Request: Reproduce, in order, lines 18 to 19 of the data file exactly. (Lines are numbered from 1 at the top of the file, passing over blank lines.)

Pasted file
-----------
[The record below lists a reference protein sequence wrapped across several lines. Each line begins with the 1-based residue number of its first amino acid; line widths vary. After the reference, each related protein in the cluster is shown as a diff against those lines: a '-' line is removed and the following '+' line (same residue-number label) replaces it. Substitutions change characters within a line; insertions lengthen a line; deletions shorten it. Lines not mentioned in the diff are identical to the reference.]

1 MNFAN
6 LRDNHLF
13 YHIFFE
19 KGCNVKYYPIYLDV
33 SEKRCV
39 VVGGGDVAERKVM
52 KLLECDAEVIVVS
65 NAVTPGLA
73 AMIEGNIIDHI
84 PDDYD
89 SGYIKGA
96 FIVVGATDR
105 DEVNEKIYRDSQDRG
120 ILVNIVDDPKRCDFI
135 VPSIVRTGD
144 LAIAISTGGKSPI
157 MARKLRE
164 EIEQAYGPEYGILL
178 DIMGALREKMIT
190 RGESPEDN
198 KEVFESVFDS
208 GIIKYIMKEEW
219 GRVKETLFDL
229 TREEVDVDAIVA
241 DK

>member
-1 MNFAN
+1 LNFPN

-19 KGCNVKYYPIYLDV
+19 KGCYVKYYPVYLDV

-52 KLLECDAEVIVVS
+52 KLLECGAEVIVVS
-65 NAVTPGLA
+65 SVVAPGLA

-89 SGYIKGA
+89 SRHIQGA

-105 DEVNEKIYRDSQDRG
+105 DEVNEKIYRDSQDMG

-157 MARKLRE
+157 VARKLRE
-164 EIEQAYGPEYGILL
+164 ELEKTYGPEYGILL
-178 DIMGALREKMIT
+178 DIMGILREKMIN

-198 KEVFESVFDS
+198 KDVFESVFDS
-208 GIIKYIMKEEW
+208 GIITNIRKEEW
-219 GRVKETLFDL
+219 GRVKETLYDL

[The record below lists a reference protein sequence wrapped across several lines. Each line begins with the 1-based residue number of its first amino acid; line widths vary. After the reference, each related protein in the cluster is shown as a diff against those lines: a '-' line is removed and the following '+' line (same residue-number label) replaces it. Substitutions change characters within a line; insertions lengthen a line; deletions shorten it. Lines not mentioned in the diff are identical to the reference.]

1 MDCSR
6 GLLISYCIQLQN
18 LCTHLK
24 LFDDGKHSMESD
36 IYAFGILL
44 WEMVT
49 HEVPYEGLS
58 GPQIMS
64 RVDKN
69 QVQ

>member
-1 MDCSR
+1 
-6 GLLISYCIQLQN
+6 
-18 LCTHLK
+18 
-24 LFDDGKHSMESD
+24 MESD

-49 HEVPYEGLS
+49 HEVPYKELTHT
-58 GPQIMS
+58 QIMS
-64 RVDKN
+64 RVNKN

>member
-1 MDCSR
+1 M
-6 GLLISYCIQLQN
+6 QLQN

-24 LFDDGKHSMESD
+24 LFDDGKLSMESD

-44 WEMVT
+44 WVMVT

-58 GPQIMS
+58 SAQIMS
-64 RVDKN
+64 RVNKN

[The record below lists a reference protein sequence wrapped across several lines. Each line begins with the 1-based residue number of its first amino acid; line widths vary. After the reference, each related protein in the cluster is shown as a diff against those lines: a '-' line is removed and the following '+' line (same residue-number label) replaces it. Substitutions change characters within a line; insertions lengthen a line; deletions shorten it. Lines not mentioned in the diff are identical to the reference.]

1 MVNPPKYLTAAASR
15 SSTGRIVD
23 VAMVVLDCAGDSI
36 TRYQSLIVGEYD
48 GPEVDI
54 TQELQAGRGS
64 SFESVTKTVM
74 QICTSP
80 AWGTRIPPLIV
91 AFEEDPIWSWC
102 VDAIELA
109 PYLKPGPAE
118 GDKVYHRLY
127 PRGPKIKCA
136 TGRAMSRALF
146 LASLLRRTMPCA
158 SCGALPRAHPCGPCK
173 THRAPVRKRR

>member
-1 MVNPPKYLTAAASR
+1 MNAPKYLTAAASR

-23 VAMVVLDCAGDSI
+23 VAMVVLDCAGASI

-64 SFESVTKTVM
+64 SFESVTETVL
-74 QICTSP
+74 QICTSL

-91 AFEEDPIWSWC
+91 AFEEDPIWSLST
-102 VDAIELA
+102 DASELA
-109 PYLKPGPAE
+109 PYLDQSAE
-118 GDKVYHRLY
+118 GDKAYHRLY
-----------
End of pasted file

157 MARKLRE
164 EIEQAYGPEYGILL